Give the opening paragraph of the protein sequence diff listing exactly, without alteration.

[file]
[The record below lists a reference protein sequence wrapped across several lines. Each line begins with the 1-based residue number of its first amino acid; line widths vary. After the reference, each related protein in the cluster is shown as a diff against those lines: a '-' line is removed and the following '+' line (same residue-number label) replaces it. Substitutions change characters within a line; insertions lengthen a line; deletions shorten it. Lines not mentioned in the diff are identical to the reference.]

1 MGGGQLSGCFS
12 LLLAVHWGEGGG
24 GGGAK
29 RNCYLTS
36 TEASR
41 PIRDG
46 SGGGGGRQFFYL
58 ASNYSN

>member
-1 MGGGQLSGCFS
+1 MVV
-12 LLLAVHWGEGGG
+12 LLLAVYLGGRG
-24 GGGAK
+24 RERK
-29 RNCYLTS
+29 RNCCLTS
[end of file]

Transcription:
[The record below lists a reference protein sequence wrapped across several lines. Each line begins with the 1-based residue number of its first amino acid; line widths vary. After the reference, each related protein in the cluster is shown as a diff against those lines: a '-' line is removed and the following '+' line (same residue-number label) replaces it. Substitutions change characters within a line; insertions lengthen a line; deletions shorten it. Lines not mentioned in the diff are identical to the reference.]